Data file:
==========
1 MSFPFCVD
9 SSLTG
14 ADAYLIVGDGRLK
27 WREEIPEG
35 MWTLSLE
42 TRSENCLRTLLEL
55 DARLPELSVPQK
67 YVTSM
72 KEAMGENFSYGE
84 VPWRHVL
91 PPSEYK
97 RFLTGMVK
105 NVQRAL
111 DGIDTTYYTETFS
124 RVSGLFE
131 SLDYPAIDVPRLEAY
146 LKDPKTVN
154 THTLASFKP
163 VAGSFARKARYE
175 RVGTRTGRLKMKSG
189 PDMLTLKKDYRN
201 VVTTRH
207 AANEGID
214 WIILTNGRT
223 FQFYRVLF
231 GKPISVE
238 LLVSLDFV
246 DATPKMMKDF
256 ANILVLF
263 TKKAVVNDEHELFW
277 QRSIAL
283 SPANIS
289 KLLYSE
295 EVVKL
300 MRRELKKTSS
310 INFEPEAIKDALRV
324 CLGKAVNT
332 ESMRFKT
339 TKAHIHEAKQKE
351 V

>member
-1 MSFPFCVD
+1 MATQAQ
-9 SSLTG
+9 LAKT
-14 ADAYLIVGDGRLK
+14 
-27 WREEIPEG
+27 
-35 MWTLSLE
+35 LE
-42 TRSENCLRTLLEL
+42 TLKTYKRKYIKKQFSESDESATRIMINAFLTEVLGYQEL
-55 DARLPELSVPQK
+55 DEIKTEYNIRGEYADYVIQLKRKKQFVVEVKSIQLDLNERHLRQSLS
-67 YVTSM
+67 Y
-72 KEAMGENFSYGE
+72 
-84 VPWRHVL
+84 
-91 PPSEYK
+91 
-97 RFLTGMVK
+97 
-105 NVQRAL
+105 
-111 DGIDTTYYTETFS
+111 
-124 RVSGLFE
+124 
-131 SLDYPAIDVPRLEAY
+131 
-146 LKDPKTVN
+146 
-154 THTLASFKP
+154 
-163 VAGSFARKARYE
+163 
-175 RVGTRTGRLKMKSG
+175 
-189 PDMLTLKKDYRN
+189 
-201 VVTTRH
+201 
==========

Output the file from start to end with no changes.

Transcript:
1 MSFPFCVD
9 SSLTG
14 ADAYLIVGDGRLK
27 WREEIPEG
35 MWTLSLE
42 TRSENCLRTLLEL
55 DARLPELSVPQK
67 YVTSM
72 KEAMGENFSYGE
84 VPWRHVL
91 PPSEYK
97 RFLTGMVK
105 NVQRAL
111 DGIDTTYYTETFS
124 RVSGLFE
131 SLDYPAIDVPRLEAY
146 LKDPKTVN
154 THTLASFKP
163 VAGSFARKARYE
175 RVGTRTGRLKMKSG
189 PDMLTLKKDYRN
201 VVTTRH
207 AANEGID
214 WIILTNGRT
223 FQFYRVLF
231 GKPISVE
238 LLVSLDFV
246 DATPKMMKDF
256 ANILVLF
263 TKKAVVNDEHELFW
277 QRSIAL
283 SPANIS
289 KLLYSE
295 EVVKL
300 MRRELKKTSS
310 INFEPEAIKDALRV
324 CLGKAVNT
332 ESMRFKT
339 TKAHIHEAKQKE
351 V

>member
-1 MSFPFCVD
+1 MATQAQ
-9 SSLTG
+9 LAKT
-14 ADAYLIVGDGRLK
+14 
-27 WREEIPEG
+27 
-35 MWTLSLE
+35 LE
-42 TRSENCLRTLLEL
+42 TLKTYKRKYIKKQFSESDESATRIMINAFLTEVLGYQEL
-55 DARLPELSVPQK
+55 DEIKTEYNIRGEYADYVIQLKRKKQFVVEVKSIQLDLNERHLRQSLS
-67 YVTSM
+67 Y
-72 KEAMGENFSYGE
+72 
-84 VPWRHVL
+84 
-91 PPSEYK
+91 
-97 RFLTGMVK
+97 
-105 NVQRAL
+105 
-111 DGIDTTYYTETFS
+111 
-124 RVSGLFE
+124 
-131 SLDYPAIDVPRLEAY
+131 
-146 LKDPKTVN
+146 
-154 THTLASFKP
+154 
-163 VAGSFARKARYE
+163 
-175 RVGTRTGRLKMKSG
+175 
-189 PDMLTLKKDYRN
+189 
-201 VVTTRH
+201 